What Colors Are Supported by Zsh?

Zsh is a powerful command-line shell that helps you customize your shell environment according to your needs. It has become a popular choice among developers and system administrator since it offers several cool features that can enhance your command line shell and provides you with an appealing interface.

If you are wondering how many colors are supported by Zsh, you are at the right place. Here, you will find a detailed guide about the colors used in Zsh.

What Colors Are Supported by Zsh?

When you install Zsh and run the command-line interface for the first time, you will see a simple prompt with grey text color and black background.

However, you will be glad to know that Zsh has several color options that can change your Zsh prompt look.

There are almost 16 color options in Zsh divided into two groups.

  • Basic Colors
  • Bright Colors

What are the Basic Colors in Zsh?

In Zsh, the basic colors are the types of colors that are not created by mixing other colors; there are almost 8 basic colors you will find in Zsh, which are as follows:

  • Red
  • Black
  • Green
  • Yellow
  • Blue
  • Cyan
  • White
  • Magenta

What are Bright Colors?

Bright colors are the type of colors with high saturation and lightness; they are more enhanced versions of basic colors and could be more prominent and eye-catching compared to other colors. There are almost 8 bright colors in Zsh, which are:

  1. Bold Red
  2. Bold Black
  3. Bold Green
  4. Bold Yellow
  5. Bold Blue
  6. Bold Cyan
  7. Bold White
  8. Bold Magenta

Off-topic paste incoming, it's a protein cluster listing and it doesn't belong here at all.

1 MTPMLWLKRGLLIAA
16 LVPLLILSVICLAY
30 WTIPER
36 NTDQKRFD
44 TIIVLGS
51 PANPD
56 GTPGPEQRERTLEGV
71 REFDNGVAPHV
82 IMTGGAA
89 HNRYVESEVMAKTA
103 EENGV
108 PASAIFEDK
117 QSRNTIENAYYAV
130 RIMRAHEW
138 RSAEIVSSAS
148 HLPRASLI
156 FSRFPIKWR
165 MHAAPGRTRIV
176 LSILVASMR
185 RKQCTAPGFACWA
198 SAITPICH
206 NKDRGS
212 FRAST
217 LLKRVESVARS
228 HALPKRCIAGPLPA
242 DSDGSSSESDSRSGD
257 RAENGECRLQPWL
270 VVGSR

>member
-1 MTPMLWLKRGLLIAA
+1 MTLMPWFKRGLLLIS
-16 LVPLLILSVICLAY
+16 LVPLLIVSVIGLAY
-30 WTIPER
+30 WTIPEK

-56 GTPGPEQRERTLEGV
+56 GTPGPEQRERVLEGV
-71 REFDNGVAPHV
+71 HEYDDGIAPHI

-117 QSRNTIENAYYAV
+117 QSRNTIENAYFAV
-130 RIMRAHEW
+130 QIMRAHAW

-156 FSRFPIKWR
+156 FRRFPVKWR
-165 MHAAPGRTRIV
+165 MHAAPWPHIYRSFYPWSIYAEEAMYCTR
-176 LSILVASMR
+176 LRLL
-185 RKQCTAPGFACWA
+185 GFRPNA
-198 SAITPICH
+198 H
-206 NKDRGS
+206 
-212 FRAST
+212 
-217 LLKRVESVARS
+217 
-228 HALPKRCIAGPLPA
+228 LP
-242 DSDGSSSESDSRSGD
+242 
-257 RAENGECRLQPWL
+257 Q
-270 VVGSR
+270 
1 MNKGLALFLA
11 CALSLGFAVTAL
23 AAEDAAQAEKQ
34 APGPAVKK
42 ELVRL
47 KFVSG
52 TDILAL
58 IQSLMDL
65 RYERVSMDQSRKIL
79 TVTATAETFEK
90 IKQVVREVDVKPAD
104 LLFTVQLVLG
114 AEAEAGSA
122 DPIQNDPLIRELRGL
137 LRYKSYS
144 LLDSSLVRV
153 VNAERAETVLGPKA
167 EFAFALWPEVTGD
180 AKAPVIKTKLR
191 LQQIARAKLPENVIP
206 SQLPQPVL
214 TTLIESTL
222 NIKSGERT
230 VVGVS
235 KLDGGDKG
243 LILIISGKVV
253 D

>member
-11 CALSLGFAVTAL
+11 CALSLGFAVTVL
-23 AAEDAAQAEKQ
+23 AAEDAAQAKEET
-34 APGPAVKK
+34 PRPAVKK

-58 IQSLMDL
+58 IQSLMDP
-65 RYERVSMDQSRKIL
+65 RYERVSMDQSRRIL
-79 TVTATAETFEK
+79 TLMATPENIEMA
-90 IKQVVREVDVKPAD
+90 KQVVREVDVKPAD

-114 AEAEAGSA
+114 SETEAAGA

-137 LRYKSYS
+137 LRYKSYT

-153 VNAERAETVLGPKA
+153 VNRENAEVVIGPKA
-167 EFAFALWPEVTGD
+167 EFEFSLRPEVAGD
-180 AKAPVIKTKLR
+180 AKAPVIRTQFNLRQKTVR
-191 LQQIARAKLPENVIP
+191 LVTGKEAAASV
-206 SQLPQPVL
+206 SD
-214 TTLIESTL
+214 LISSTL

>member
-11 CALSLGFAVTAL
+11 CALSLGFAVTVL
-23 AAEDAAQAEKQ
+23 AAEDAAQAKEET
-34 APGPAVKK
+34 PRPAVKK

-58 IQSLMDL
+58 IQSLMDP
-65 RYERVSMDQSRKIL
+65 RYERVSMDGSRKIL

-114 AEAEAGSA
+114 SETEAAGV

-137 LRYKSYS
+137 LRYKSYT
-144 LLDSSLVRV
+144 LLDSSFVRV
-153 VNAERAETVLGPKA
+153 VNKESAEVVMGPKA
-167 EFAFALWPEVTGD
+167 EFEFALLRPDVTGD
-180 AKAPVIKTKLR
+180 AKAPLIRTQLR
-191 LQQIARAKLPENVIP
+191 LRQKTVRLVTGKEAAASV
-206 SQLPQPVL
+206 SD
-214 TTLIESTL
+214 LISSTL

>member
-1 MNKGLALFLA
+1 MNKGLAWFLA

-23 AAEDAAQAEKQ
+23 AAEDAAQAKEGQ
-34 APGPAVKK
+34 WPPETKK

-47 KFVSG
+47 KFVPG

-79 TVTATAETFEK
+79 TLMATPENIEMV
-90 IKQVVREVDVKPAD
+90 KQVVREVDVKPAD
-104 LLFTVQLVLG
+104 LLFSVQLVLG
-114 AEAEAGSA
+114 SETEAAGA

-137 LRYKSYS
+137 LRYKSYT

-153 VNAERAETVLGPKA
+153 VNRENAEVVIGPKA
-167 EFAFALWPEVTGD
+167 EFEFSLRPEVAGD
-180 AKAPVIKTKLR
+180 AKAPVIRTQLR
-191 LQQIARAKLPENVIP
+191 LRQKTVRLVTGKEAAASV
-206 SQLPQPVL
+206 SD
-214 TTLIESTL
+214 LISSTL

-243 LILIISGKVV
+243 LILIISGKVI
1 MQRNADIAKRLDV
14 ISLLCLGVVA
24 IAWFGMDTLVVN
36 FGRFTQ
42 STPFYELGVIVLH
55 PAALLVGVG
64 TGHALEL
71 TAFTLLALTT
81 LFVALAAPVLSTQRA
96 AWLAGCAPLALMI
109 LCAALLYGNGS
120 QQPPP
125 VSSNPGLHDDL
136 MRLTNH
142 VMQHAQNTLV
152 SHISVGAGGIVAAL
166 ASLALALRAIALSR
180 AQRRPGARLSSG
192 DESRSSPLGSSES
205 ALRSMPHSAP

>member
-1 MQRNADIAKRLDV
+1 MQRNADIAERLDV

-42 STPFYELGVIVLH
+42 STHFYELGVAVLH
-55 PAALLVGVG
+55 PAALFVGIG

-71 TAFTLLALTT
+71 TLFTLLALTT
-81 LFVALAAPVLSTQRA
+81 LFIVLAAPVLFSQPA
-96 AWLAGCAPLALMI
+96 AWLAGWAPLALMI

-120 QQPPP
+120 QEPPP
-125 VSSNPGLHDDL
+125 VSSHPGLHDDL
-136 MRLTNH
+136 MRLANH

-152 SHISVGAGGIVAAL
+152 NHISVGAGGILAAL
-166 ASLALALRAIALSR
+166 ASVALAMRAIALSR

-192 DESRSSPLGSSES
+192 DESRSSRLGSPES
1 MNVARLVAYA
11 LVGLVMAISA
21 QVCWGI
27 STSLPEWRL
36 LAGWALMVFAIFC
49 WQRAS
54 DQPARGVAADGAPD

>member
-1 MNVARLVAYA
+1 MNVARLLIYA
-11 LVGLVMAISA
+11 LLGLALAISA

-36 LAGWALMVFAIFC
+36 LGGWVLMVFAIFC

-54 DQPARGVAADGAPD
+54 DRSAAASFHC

Other than that, Zsh also supports several other attributes, which are:

  1. Bold: A bold font.
  2. Background: The color of the background.
  3. Foreground: The color of the text.
  4. Reverse: The foreground and background colors are swapped.
  5. Underline An underlined font.

How to Test Basic Colors in Zsh?

It is pretty simple to test the colors in Zsh, which can be done by executing the following command in the terminal.

print -P '%B%F{cyan}lin%F{red}ux%F{blue}hint%f%b'

The above code will display the colored text linuxhint in different colors where %B and %b sequences are used to turn on and off the bold text, %F will see the foreground color to cyan, red and blue, while %f will reset the color back to the Zsh default.

For setting the prompt color for your Zsh, you can use the following code:

PROMPT='%F{blue}%n%f@%F{magenta}%m%f %F{red}%B%~%b%f %# 'RPROMPT='[%F{cyan}%?%f]'

The above code is an example of a two-sided prompt with colors.

To use colors from both the 16-255 range and the 24-bit true color spectrum, you have two options.

For colors in the 16-255 range, you can utilize the assigned numbers ranging from 0 to 255 to achieve your desired color.

ROMPT='%F{3}%n%f@%F{5}%m%f %F{4}%B%~%b%f %# '

Doing the above command will apply the color setting on the current command window; the settings will be removed once you close the terminal and open it again.

How to Set the Color of Prompt in Zsh?

To set the color of the prompt in your Zsh, you must open the .zshrc configuration file and add the following line:

autoload -U colors && colors
PS1="%{$fg[blue]%}%n%{$reset_color%}@%{$fg[red]%}%m %{$fg[black]%}%~ %{$reset_c$

Save the file using Ctrl+X, and reload the changes using the following command:

source ~/.zshrc

This will change the prompt color as soon as you load the changes.


Zsh is a powerful command-line shell that offers several colors to change the look of your command prompt. There are almost 16 colors that Zsh supports, which are divided into two categories; basic and bright. The basic colors are normal, while bright colors are a more enhanced version of basic colors. This guide has provided a detailed guide about the colors supported by Zsh and how you can change them to customize the look of your command prompt.

About the author

Awais Khan

I'm an Engineer and an academic researcher by profession. My interest for Raspberry Pi, embedded systems and blogging has brought me here to share my knowledge with others.